Dear Barb – Accepting new in-laws

Dear Barb,

My sister is getting married next month and I can’t stand her fiancé. I feel really bad about this, but I just don’t care for him at all. He has never done anything to my sister or me specifically. I just find him very arrogant and at times he seems to be demeaning to my sister. This seems to bother me more than it does her. I love my sister very much and I don’t want to cause problems between us. How can I overcome these feelings and be more accepting of my soon to be brother-in-law?

Paul in St. John’s, New Brunswick

Hi Paul, thanks for writing. It’s good to hear from a man once in a while.

I think you’ve partly answered your own question. You need to be more accepting of your future brother-in-law. Remember, this is your sister’s choice — not yours. I don’t know if you are married, but if you are, how would you feel if your sister wasn’t accepting of your wife? I’m sure that would hurt your feelings very much.

You need to try to find common things that you can talk about or do together with your sister’s fiancé. Perhaps you both enjoy golf or bowling, or share an interest in carpentry or car racing.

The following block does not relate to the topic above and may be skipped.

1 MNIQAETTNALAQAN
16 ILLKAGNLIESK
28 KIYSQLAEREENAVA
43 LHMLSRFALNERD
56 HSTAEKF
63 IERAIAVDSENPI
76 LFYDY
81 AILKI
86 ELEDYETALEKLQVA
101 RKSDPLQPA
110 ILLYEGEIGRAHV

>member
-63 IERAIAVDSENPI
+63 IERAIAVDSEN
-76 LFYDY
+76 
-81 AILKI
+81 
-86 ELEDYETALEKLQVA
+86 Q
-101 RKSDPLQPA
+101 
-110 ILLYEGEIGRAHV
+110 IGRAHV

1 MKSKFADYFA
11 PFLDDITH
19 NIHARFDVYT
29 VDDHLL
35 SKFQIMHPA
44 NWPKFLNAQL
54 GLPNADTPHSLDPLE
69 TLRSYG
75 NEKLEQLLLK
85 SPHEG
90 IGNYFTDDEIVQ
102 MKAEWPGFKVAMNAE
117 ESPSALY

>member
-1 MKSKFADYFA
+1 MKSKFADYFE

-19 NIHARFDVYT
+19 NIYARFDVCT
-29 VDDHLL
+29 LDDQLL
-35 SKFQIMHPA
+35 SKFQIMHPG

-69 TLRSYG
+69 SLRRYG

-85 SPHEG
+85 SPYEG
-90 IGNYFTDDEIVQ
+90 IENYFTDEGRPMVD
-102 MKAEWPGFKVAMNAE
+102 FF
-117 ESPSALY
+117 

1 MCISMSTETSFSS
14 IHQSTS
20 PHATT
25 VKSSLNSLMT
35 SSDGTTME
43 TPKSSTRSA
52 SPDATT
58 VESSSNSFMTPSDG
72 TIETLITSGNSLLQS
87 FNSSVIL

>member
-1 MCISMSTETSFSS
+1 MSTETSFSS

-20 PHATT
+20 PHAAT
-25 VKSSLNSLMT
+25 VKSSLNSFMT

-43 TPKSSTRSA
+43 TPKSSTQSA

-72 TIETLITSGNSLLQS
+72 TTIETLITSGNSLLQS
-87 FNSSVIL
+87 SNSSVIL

Even though you find this man arrogant, sometimes arrogance is a cover-up for a deep-seated insecurity. You will never know if this is the case, unless you put forth the effort to find out.

There must be something in this fellow that your sister sees that makes her to want to marry him. Perhaps, you can also try to spend time with them as a couple. Participating in activities that you all enjoy will make him feel more relaxed with you. As a result, he may drop the exterior persona of arrogance, thus providing you the opportunity to see the person your sister fell in love with.

On the other hand, if he becomes abusive to your sister and you see that she is hurting, you may need to discuss this with her. However, if this situation arises there is only so much you can only do. Your sister is an adult, and has to live her own life and make her own choices. It is important to always be available for your sister, let her know she has someone to turn to.

Good luck Paul, and I hope I was able to help with your dilemma.

E-mail your questions to dearbarb.voice@ausu.org. Some submissions may be edited for length or to protect confidentiality: your real name and location will never be printed. This column is for entertainment only. The author is not a professional counsellor and this column is not intended to take the place of professional advice.

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